By Nicole Chavez | CNN New Jersey will soon require Asian American history to be taught in public schools. Gov. Phil Murphy signed legislation on Tuesday that will make it mandatory for K-12 schools to include Asian American and Pacific Islander history in their curriculums starting on the 2022-2023 school year. The move makes New Jersey the second state in the nation to require the curriculum change, after Illinois. “By teaching students about the history and heritage of our AAPI community, we can ensure that the diversity of our state is reflected in our curriculum and create a more tolerant and knowledgeable future for New Jersey. I am proud to sign these bills into law,” Murphy said in a statement. In addition, another law will establish a Commission for Asian American Heritage within the state’s Department of Education. One of the commission’s goals will be to provide guidance to public and nonpublic schools in the “implementation of historical, cultural and educational programs concerning people of Asian and Asian American descent,” and help develop curriculum guidelines. Make Us Visible NJ, a...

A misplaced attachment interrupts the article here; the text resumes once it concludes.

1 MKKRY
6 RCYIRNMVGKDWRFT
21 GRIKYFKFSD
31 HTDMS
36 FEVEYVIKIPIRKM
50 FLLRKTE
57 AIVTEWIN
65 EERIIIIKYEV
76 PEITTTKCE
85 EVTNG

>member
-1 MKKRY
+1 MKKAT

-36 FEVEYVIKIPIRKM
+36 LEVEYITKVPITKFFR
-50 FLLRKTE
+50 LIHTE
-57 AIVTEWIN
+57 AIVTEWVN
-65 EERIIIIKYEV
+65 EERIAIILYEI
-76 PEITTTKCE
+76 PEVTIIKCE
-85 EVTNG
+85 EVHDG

(CNN)New Jersey will soon require Asian American history to be taught in public schools.Gov. Phil Murphy signed legislation on Tuesday that will make it mandatory for K-12 schools to include Asian American and Pacific Islander history in their curriculums starting on the 2022-2023 school year. The move makes New Jersey the second state in the nation to require the curriculum change, after Illinois."By teaching students about the history and heritage of our AAPI community, we can ensure that the diversity of our state is reflected in our curriculum and create a more tolerant and knowledgeable future for New Jersey. I am proud to sign these bills into law," Murphy said in a statement.Most US schools teach little to nothing about Asian American history and it hurts everyone, experts sayIn addition, another law will establish a Commission for Asian American Heritage within the state's Department of Education. One of the commission's goals will be to provide guidance to public and nonpublic schools in the "implementation of historical, cultural and educational programs concerning people of Asian and Asian American descent," and help...